Throughout the week he stayed faithfully by my side as I built raincatchers with my fellow teammates. Let me take a second and explain this process. Raincatchers are made of PVC pipe. We put them on the side of the homes, build a “filter” and give them a large blue barrel to collect their water in. Come to find out, these barrels often get stolen and are like gold. After we finished building the raincatcher, we prayed with the family, and blessed them with food, toys, clothes and shoes. I fought back tears every single time as I stood inside these small homes the size of my bathroom with no furniture or electricity. Their gratefulness was overwhelming. Every single hike was made worth it in that moment.
One of my favorite times of the day was in the evening after we finished our meals. Little Haitian faces and bright smiles peeped through the window of our door. Mind you they stood there and watched us eat every single meal. But once we finished our dinner we invited them inside and fed them our leftovers at the table. We portioned out the food the best we could but some nights, Bob had to turn several kids away. I feel like I’ve had my heart broken, but never like that. Once we got the kids in, as hungry as they were, they never touched their food until everyone was seated and someone said grace. I cried watching them eat every single night.
Mine and Joress’s friendship grew throughout the week. Everyday after school he was there to carry my bag in the same outfit from the day before. He had the largest heart. On every hike he shared his water I gave him with the other Haitians. But, he would never quite drink it all. I equated this with the fear he would not get more. At the end of every hike I snuck him a treat and told him to run home with it. The kids fight over the snacks and rightfully so. They have no idea when we will get back or when they get these things again. We even watched them lick our wrappers out of the garbage.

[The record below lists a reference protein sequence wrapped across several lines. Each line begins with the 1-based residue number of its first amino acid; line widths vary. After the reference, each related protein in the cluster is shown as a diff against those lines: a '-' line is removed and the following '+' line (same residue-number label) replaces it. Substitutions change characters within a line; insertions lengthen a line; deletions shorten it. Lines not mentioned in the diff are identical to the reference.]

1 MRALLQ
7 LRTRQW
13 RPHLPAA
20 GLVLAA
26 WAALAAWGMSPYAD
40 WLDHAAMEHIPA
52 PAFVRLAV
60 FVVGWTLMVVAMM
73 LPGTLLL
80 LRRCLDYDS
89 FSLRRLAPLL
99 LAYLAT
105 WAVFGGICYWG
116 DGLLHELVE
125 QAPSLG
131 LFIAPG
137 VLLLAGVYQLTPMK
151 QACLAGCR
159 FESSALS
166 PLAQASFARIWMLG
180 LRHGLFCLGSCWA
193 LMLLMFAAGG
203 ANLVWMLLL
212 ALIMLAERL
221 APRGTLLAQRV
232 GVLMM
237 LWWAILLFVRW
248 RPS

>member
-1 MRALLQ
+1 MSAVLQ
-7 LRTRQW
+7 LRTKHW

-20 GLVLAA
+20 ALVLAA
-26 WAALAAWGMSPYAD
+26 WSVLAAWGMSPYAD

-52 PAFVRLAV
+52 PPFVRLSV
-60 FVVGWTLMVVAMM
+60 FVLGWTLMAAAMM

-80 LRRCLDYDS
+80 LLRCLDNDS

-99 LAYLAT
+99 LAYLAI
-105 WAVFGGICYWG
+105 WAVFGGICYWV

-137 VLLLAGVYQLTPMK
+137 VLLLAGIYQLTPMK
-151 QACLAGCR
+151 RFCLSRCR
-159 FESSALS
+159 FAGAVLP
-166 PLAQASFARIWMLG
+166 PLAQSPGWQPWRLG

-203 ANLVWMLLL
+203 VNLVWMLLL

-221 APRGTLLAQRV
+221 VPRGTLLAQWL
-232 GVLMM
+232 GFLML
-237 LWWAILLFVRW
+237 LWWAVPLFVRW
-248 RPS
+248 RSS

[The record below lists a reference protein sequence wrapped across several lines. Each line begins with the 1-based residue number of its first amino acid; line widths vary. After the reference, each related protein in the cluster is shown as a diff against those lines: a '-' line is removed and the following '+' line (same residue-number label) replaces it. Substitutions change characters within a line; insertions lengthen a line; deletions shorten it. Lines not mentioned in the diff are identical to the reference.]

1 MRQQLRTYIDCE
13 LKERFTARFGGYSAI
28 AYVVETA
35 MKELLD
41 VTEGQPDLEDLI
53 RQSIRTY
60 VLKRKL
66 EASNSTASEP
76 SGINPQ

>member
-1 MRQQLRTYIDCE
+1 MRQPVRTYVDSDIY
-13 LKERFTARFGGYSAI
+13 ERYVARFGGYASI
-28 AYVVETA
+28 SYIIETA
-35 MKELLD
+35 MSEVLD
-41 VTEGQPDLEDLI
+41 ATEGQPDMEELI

My hardest day was the last day. Not only was I feeling physically and emotionally exhausted, the Haitians had a different mindset knowing it was our last day in Seguin. Their smiles were fading and tension grew on the mountain. Many Haitians hiked miles to bring Bob notes of needs and asks as they knew we were leaving. As we hiked out to repair raincatchers, I will be totally honest I had an awful attitude. I hadn’t showered in a week, my body ached, I was dehydrated, and I was hungry. My spirits were waning. But God gave me a fast reality check.
That afternoon we went to visit the poorest of the the poor. These Haitians homes were literally made of cornstalks. We took tarps to these families to cover their homes to protect from the rain and hurricanes. These living conditions crushed me. As went went from cornstalk home to cornstalk home, the children followed us to see the “blancos”. We were the first white person that many of them had seen. They were all barefoot and once they watched Joress hold my hand, many of them grabbed me and held my hand from place to place. One of my highest moments was walking through he countryside with at least ten Haitain children with me. They had no idea what I was saying in English, but as I said it, they echoed me in perfect harmony. I said, “I love you” and without missing a beat they repeated “I love you.” This continued until we all burst out into laughing fits. I will NEVER forget that moment.